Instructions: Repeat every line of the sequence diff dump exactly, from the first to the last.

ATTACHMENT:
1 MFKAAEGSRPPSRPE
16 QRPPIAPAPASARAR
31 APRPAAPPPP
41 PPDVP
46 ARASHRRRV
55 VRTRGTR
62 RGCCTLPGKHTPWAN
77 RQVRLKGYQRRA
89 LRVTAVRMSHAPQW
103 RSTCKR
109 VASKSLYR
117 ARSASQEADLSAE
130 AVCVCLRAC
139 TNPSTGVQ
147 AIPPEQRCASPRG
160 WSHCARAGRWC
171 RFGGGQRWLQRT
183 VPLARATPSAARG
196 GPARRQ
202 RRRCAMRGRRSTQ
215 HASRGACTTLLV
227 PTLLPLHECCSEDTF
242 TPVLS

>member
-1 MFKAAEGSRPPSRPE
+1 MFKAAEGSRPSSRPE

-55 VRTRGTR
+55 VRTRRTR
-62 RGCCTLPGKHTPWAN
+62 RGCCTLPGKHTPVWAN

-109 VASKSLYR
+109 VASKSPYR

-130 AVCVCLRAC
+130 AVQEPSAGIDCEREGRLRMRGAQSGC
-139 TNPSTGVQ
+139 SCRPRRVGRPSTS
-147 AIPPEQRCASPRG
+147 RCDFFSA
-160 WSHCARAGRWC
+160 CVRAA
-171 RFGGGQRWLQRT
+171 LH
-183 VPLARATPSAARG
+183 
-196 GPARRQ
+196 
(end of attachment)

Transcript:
1 MFKAAEGSRPPSRPE
16 QRPPIAPAPASARAR
31 APRPAAPPPP
41 PPDVP
46 ARASHRRRV
55 VRTRGTR
62 RGCCTLPGKHTPWAN
77 RQVRLKGYQRRA
89 LRVTAVRMSHAPQW
103 RSTCKR
109 VASKSLYR
117 ARSASQEADLSAE
130 AVCVCLRAC
139 TNPSTGVQ
147 AIPPEQRCASPRG
160 WSHCARAGRWC
171 RFGGGQRWLQRT
183 VPLARATPSAARG
196 GPARRQ
202 RRRCAMRGRRSTQ
215 HASRGACTTLLV
227 PTLLPLHECCSEDTF
242 TPVLS

>member
-1 MFKAAEGSRPPSRPE
+1 MFKAAEGSRPSSRPE

-55 VRTRGTR
+55 VRTRRTR
-62 RGCCTLPGKHTPWAN
+62 RGCCTLPGKHTPVWAN

-109 VASKSLYR
+109 VASKSPYR

-130 AVCVCLRAC
+130 AVQEPSAGIDCEREGRLRMRGAQSGC
-139 TNPSTGVQ
+139 SCRPRRVGRPSTS
-147 AIPPEQRCASPRG
+147 RCDFFSA
-160 WSHCARAGRWC
+160 CVRAA
-171 RFGGGQRWLQRT
+171 LH
-183 VPLARATPSAARG
+183 
-196 GPARRQ
+196 